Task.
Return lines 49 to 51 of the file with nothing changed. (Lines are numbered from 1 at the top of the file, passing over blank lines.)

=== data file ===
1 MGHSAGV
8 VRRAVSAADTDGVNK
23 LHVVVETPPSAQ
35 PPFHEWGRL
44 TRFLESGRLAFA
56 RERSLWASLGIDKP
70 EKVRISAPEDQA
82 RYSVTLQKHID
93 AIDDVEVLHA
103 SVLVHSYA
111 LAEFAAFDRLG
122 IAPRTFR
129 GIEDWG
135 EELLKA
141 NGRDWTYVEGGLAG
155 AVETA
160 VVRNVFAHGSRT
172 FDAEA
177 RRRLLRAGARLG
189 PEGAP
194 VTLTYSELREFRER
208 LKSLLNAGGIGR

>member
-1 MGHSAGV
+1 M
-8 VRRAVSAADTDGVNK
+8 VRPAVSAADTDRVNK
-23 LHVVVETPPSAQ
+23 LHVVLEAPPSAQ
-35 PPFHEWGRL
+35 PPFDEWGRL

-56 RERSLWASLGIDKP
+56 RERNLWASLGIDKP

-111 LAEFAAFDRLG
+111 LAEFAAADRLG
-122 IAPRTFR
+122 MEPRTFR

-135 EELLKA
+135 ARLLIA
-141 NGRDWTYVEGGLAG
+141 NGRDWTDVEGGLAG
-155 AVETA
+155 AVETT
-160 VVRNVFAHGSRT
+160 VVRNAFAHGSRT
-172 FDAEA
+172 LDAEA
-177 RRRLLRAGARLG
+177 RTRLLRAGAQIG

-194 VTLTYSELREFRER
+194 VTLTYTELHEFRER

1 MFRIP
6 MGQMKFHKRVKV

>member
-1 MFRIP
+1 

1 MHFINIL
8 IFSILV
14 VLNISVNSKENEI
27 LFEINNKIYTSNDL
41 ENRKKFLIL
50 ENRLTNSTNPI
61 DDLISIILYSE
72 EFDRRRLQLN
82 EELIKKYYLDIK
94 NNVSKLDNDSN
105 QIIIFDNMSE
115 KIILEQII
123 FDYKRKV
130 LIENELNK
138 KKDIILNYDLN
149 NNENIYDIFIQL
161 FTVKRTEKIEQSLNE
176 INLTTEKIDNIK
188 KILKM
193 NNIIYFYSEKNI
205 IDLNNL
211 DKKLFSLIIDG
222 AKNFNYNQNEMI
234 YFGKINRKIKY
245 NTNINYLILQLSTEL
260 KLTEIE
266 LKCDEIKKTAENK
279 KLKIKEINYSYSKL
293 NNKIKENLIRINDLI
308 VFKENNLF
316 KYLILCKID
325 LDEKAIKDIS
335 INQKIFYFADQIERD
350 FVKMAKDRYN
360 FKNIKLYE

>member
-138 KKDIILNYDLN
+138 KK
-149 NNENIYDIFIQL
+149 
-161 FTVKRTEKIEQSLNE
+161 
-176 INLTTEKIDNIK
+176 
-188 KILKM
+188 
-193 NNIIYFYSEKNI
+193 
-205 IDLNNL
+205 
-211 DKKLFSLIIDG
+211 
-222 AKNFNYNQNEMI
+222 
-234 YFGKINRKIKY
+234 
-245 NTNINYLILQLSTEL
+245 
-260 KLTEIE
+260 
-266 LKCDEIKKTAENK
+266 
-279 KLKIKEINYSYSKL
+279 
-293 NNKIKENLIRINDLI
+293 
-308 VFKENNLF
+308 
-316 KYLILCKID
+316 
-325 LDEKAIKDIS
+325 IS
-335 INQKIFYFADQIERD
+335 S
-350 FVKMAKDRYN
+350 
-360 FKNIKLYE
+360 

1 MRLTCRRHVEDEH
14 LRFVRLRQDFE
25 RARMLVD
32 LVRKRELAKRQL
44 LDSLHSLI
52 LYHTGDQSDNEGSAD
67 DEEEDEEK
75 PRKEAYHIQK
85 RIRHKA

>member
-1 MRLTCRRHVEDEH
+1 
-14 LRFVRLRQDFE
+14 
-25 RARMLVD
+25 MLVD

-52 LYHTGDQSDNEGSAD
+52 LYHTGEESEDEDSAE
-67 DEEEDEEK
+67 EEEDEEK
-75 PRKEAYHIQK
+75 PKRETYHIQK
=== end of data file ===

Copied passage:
+177 RTRLLRAGAQIG

-194 VTLTYSELREFRER
+194 VTLTYTELHEFRER